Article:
A technique using umbilical cord blood stem cells could be a promising new approach for repair of cleft palate in infants, according to a report published in the September issue of the Journal of Craniofacial Surgery.
Performed as part of reconstructive surgery when the infant is a few months old, the procedure provides positive results in growing new bone to close the upper jaw cleft and may avoid the need for later bone graft surgery, according to paper author Alejandro Garcia Botero, MD, of Hospital De San José in Bogota, Colombia.
Dr. Botero and his colleagues reported their experience with the stem cell procedure in an infant with an alveolar cleft. Immediately following delivery, a sample of the infant’s umbilical cord blood was collected to isolate stem cells, which were processed and frozen.
For the first few months, the infant underwent a nonsurgical nasoalveolar shaping procedure to align the soft tissues of the upper jaw. At age five months, the stem cells were thawed for use as part of gingivoperiostioplasty and placed in a pocket of soft tissue bridging the gap in the upper jaw. A small piece of absorbable biomaterial was used a scaffold to guide growth of new bone across the cleft palate. This procedure was performed at the same time as cheiloplasty.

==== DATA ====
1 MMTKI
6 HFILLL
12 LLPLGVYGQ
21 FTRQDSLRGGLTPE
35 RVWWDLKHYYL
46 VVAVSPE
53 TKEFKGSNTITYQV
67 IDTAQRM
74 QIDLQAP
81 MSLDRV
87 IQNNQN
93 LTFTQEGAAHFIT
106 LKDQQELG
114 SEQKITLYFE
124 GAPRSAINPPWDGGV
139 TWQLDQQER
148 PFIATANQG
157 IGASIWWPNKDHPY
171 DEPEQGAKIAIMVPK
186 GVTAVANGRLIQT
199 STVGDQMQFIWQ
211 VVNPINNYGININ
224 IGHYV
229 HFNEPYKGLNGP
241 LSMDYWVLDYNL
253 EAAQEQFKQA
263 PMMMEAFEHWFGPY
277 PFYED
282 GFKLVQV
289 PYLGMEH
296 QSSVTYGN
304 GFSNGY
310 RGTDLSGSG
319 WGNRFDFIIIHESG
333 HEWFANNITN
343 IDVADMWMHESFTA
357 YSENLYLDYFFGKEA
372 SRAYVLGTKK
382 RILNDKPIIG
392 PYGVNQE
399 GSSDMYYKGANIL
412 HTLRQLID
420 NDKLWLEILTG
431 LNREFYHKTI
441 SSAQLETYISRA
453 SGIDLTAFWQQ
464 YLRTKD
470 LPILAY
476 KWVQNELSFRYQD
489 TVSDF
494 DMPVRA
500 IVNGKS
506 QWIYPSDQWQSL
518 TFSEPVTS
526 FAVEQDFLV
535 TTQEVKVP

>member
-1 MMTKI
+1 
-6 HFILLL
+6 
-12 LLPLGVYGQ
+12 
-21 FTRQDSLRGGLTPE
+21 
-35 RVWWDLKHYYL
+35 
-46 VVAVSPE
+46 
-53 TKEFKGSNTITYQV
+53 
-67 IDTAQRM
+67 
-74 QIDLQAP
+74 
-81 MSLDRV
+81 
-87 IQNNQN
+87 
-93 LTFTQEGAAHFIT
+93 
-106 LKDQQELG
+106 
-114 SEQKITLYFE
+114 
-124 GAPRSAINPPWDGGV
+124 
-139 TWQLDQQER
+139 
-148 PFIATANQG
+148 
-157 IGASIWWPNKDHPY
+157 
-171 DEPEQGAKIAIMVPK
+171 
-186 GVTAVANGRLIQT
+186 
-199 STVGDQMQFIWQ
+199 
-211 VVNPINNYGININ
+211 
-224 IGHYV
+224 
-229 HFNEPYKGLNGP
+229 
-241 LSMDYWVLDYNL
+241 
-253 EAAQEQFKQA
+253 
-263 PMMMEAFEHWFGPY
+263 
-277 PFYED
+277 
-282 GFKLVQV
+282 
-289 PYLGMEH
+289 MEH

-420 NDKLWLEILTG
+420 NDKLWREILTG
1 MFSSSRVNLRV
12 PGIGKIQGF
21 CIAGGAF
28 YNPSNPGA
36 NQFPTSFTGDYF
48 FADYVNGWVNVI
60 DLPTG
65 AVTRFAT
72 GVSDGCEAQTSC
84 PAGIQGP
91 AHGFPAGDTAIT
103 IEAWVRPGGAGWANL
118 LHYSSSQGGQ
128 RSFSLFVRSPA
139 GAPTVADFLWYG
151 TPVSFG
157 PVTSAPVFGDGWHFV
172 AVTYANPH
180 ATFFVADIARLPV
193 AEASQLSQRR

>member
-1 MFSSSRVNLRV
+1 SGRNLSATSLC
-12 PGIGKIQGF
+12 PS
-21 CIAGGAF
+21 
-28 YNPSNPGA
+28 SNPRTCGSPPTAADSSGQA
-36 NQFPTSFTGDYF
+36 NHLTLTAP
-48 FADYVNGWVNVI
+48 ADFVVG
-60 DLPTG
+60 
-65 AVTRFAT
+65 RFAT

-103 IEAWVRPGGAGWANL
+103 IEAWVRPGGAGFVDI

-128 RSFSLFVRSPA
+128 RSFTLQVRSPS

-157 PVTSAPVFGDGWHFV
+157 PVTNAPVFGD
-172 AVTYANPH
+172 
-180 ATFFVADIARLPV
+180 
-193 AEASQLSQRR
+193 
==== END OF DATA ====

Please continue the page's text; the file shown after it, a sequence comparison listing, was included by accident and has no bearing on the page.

Follow-up confirmed formation of new bone to close the cleft palate, providing good position and support for normal eruption of the teeth. Imaging scans when the patient reached 5 years of age showed good thickness of the upper jaw bone in the area where the cleft had been.
A potential advantage of the stem cell procedure is avoiding the need for later bone grafting surgery, which is currently the standard technique for closing the cleft and has potential complications and subjects the patient to one or more additional surgeries.
The current case study is the first to use stem cells as part of primary surgery to repair cleft palate in an infant. The researchers emphasize the need for further studies to evaluate their stem cell technique in a large number of patients, including steps to confirm that bone formation results from the stem cells and not from the initial “boneless bone graft” surgery.